King (ed.) - Scott's last journey
The dramatic disappearance of the explorer Captain Robert
Falcon Scott and his companions in their race to reach the
South Pole was seen by their contemporaries as creating
heroes in a new mould. A few years later, during World War
I, Scott's rival Shackleton also nearly met his death in
the Antarctic, becoming in the process another hero. Both
men were set on a pedestal, uncritically, because they tried
As the years have gone by, Scott's reputation has been
weighed in the balance with Shackleton's - and found wanting.
Even the precious journals that Scott wrote on the journey
are no longer in print, while photographs of the expedition
have gathered dust in scientific institutes. In this new
edition of the journals, Peter King re-examines Scott's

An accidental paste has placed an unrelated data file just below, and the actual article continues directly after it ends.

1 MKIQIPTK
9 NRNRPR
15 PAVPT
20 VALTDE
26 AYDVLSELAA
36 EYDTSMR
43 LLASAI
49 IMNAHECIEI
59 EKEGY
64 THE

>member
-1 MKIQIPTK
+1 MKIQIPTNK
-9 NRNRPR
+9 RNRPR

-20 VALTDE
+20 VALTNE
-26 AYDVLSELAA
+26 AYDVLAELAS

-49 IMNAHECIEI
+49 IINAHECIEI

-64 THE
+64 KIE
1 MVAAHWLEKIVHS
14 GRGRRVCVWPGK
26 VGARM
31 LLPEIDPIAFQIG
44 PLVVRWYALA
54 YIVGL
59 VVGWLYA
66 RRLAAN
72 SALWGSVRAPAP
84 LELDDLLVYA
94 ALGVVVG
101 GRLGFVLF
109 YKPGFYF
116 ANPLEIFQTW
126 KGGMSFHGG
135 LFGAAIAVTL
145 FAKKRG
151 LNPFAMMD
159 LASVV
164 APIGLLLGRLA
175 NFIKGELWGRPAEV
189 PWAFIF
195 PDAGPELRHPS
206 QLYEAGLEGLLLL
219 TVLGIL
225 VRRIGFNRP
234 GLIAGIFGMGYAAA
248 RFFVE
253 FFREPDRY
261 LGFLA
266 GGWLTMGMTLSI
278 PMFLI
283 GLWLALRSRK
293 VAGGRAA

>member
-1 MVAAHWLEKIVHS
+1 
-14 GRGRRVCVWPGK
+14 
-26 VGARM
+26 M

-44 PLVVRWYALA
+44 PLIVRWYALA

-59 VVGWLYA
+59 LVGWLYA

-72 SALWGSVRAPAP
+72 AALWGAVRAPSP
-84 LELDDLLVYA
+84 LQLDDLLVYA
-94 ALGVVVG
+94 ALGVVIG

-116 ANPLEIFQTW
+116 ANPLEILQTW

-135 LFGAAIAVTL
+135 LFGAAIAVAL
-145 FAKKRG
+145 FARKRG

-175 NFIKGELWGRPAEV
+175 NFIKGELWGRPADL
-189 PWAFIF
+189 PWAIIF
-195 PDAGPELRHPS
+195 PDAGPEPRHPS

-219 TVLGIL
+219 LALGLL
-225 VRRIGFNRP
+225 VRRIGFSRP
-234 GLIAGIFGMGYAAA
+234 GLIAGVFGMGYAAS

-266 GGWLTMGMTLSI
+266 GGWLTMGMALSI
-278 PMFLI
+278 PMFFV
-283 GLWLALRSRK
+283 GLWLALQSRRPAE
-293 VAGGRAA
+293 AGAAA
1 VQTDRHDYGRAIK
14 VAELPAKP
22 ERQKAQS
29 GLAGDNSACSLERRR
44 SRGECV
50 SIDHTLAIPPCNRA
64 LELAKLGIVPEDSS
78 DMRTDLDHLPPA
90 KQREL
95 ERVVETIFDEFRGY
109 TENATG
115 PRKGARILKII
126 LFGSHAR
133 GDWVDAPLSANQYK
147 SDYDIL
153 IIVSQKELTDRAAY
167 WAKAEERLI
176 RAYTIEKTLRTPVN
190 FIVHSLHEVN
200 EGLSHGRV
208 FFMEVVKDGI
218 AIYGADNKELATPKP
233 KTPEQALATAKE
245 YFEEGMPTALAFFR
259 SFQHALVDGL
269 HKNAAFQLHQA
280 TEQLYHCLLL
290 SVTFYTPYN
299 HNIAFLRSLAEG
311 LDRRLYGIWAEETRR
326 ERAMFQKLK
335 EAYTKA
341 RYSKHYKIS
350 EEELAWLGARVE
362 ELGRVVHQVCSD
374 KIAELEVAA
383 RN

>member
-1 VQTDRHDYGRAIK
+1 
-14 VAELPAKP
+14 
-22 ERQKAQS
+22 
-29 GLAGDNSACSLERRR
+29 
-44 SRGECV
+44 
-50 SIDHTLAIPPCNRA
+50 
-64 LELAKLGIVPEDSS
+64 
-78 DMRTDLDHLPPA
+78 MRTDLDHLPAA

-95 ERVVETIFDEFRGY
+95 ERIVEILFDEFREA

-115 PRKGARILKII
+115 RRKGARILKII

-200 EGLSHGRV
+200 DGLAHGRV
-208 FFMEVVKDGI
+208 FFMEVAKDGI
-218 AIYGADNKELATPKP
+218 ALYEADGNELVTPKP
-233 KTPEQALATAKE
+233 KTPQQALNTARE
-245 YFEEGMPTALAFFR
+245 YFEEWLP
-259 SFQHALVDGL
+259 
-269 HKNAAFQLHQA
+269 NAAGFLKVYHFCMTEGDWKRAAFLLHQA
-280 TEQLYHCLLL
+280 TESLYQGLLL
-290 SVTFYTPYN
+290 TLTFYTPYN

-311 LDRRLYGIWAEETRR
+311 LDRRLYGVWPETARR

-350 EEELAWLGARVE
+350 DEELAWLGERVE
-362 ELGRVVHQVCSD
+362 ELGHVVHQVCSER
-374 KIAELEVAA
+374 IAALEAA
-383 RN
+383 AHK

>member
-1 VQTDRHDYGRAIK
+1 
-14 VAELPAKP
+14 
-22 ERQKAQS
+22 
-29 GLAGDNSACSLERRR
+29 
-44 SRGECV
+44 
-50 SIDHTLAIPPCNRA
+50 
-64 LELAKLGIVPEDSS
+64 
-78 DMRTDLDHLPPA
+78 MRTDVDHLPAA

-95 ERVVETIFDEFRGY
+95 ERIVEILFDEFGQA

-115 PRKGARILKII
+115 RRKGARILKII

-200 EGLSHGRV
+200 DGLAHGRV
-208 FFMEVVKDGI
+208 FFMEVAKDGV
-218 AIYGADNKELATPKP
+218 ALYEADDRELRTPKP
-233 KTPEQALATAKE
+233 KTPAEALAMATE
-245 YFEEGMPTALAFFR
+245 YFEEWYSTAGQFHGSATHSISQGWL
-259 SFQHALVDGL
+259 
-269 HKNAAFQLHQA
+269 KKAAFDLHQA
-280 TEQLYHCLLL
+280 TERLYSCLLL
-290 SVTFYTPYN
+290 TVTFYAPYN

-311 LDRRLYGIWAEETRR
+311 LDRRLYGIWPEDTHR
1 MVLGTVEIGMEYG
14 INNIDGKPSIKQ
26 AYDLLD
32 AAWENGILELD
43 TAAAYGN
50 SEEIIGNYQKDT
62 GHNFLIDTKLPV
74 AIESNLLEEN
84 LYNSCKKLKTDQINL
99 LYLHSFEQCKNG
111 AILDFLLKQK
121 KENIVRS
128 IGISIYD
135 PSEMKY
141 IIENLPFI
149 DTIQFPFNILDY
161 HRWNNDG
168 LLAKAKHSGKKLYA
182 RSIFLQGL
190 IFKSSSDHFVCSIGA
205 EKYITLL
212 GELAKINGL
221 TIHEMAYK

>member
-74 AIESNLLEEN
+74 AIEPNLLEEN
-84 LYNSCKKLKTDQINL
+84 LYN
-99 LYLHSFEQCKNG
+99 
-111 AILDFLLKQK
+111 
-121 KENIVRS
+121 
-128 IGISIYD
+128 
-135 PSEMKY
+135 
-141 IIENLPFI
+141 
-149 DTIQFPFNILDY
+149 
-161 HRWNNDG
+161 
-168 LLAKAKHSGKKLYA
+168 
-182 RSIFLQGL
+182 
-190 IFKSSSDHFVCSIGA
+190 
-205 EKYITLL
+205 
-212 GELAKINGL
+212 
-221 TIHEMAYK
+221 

exploits, setting his own account against modern studies
of the Polar Race and thus enabling readers to make their
own judgements for the first time.
The text is illuminated by a selection of photographs,
many of breath-taking quality, taken by one of the greatest
Antarctic explorers, Herbert Ponting, who accompanied Scott.
More than a hundred and forty of these, many only recently
released by the Royal Geographical Society, bring this extraordinary
story to life.
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